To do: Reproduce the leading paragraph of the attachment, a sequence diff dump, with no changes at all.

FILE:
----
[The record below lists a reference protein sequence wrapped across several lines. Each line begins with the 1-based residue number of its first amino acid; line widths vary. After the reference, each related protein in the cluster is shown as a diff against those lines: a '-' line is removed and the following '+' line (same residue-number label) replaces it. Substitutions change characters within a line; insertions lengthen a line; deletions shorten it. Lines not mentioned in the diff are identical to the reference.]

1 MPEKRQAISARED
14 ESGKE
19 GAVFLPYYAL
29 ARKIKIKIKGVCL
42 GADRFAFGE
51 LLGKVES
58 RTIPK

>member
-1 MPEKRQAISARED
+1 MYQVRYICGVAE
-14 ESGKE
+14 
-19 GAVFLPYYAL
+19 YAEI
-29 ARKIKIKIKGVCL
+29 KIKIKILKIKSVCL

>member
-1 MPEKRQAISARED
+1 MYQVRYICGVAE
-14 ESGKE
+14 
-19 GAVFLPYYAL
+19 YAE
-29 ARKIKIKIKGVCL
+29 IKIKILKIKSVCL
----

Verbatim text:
[The record below lists a reference protein sequence wrapped across several lines. Each line begins with the 1-based residue number of its first amino acid; line widths vary. After the reference, each related protein in the cluster is shown as a diff against those lines: a '-' line is removed and the following '+' line (same residue-number label) replaces it. Substitutions change characters within a line; insertions lengthen a line; deletions shorten it. Lines not mentioned in the diff are identical to the reference.]